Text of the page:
Funding AM is funded by a Wellcome Trust Research Fellowship (number 104349/Z/14/Z). BP and MM were supported by a UK Economic and Social Research Council grant (number ES/L014696/1) under its Secondary Data Analysis Initiative scheme. SY is funded by the Marion Burke Chair of the Heart and Stroke Foundation of Canada. KY is supported by a Ministry of Higher Education Malaysia Research Grant (number 600-RMI/LRGS 5/3 [2/2011]). The main Prospective Urban and Rural Epidemiology (PURE) Study and its components are funded by the Population Health Research Institute, the Canadian Institutes of Health Research, Heart and Stroke Foundation of Ontario and through unrestricted grants from several pharmaceutical companies (with major contributions from AstraZeneca (Canada), Sanofi-Aventis (France and Canada), Boehringer Ingelheim (Germany and Canada), Servier and GlaxoSmithKline, and additional contributions from Novartis and King Pharma) and various national or local organisations in participating countries. These include: Argentina: Fundacion ECLA; Bangladesh: Independent University, Bangladesh and Mitra and Associates; Brazil: Unilever Health Institute, Brazil; Canada: Public Health Agency of Canada and Champlain Cardiovascular Disease Prevention Network; Chile: Universidad de La Frontera (DI13-PE11); China: National Center for Cardiovascular Diseases; Colombia: Colciencias, grant number 6566-04-18062 and Fundacion Oftalmologica de Santander; India: Indian Council of Medical Research; Malaysia: Ministry of Science, Technology and Innovation of Malaysia, grant number 100-IRDC/BIOTEK 16/6/21 (13/2007), grant number 07–05-IFN-BPH 010, Ministry of Higher Education of Malaysia grant number 600-RMI/LRGS/5/3 (2/2011), Universiti Teknologi MARA, Universiti Kebangsaan Malaysia (UKM-Hejim-Komuniti-15–2010); Occupied Palestinian Territory: the UN Relief and Works Agency for Palestine Refugees in the Near East, Occupied Palestinian Territory; International Development Research Centre, Canada; Philippines: Philippine Council for Health Research & Development; Poland: Polish Ministry of Science and Higher Education, grant number 290/W-PURE/2008/0, Wroclaw Medical University; Saudi Arabia: Saudi Heart Association, The Deanship of Scientific Research at King Saud University, Riyadh, Saudi Arabia (research group number RG-1436–013); South Africa: The North-West University, SA and Netherlands Programme for Alternative Development, National Research Foundation, Medical Research Council of South Africa, the South Africa Department of Science and Technology, The South African Sugar Association, Faculty of Community and Health Sciences; Sweden: AFA Insurance, Swedish Council for Working Life and Social Research, King Gustaf V's and Queen Victoria's Freemasons Foundation, Swedish Heart and Lung Foundation, Swedish Research Council, grant from the Swedish State under (Läkar Utbildnings Avtalet) Agreement, grant from the Västra Götaland Region (FOUU); Turkey: Metabolic Syndrome Society, AstraZeneca (Turkey), Sanofi-Aventis (Turkey); and United Arab Emirates: Sheikh Hamdan Bin Rashid Al Maktoum Award For Medical Sciences and Dubai Health Authority, Dubai, United Arab Emirates.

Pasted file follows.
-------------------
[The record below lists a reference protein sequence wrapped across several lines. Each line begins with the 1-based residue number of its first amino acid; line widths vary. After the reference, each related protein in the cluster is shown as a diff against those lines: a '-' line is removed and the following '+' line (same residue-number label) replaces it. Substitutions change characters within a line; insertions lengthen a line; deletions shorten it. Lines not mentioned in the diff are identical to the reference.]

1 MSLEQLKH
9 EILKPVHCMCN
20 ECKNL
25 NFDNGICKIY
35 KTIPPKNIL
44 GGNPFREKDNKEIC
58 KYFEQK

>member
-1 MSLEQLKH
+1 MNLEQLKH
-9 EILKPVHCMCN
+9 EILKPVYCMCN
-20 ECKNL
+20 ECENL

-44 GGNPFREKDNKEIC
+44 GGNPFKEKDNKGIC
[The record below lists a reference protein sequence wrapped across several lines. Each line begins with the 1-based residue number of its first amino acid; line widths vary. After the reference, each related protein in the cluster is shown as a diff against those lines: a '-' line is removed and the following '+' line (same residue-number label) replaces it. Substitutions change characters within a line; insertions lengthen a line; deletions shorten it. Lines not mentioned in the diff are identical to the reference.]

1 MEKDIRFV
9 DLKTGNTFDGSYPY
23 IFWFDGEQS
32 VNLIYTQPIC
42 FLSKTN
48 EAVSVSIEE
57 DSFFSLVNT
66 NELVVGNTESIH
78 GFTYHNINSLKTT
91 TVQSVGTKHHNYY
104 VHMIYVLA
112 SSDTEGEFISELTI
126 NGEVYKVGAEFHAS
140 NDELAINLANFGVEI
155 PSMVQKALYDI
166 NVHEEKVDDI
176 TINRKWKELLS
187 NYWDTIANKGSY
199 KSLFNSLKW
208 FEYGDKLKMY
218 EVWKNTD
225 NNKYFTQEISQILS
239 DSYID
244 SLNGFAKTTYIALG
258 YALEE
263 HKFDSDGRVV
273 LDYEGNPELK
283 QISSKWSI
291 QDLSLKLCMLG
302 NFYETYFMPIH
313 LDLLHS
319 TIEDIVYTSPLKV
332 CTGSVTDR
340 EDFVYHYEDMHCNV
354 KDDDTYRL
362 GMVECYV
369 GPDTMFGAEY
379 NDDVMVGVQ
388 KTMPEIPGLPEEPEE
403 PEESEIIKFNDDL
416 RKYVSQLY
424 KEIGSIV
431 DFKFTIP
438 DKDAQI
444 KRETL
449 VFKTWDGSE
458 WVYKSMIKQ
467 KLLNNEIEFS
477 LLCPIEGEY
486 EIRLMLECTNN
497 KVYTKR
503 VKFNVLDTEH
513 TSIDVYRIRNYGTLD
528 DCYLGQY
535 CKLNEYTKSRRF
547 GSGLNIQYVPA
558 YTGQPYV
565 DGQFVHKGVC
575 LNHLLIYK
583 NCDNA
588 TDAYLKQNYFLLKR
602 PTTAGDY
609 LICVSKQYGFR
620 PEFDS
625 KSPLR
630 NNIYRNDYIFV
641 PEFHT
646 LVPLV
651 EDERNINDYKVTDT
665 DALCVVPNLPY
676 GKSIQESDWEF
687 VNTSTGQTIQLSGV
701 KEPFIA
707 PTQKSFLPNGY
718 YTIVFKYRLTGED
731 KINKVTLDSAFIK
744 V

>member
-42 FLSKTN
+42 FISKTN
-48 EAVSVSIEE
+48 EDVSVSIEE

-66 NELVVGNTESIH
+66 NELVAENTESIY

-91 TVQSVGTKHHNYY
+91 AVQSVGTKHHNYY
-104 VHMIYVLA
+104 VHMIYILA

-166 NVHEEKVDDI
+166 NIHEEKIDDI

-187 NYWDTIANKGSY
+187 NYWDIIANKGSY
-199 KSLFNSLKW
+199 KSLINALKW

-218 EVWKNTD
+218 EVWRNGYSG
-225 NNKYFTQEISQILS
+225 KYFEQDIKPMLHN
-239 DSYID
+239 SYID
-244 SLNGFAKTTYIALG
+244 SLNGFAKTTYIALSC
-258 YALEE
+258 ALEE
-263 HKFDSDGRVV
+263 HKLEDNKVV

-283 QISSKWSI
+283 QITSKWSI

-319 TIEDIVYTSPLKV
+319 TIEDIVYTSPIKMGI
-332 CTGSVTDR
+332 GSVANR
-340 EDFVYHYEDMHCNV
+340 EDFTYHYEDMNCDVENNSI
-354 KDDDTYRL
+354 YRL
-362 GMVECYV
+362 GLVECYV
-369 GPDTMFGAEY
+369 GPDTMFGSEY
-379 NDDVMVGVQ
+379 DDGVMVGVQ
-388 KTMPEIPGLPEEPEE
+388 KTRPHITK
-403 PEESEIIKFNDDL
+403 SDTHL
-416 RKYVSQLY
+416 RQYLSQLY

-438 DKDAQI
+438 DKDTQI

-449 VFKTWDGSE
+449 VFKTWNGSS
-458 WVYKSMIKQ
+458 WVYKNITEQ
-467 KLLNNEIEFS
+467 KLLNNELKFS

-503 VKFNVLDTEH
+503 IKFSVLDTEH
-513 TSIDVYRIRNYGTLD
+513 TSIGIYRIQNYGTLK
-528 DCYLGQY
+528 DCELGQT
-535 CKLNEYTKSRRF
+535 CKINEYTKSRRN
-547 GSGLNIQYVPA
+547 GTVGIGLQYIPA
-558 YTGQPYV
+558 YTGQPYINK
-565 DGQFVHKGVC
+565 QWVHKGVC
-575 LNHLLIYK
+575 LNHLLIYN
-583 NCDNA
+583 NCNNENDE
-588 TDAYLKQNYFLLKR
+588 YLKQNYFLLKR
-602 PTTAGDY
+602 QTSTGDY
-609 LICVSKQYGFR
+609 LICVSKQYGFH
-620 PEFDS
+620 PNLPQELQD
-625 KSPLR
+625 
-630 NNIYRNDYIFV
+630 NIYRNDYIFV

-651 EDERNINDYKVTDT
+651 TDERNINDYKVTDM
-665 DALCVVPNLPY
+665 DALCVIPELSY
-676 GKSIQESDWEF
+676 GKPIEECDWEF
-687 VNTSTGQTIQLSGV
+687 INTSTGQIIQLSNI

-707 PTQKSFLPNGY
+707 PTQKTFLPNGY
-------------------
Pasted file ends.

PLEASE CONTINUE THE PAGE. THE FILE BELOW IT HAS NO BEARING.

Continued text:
Competing interests None declared.
Patient consent for publication Not required.
Ethics approval Ethics committees at each centre approved the protocol, published elsewhere, and all participants provided written informed consent.
Provenance and peer review Not commissioned; externally peer reviewed.
Data availability statement Data may be obtained from a third party and are not publicly available. Participant-level data cannot be publicly deposited because consent to share individuals’ data publicly has not been obtained, and data collection is ongoing. Researchers wishing to access these data should contact the PURE Program Manager, Sumathy Rangarajan at email@example.com.
If you wish to reuse any or all of this article please use the link below which will take you to the Copyright Clearance Center’s RightsLink service. You will be able to get a quick price and instant permission to reuse the content in many different ways.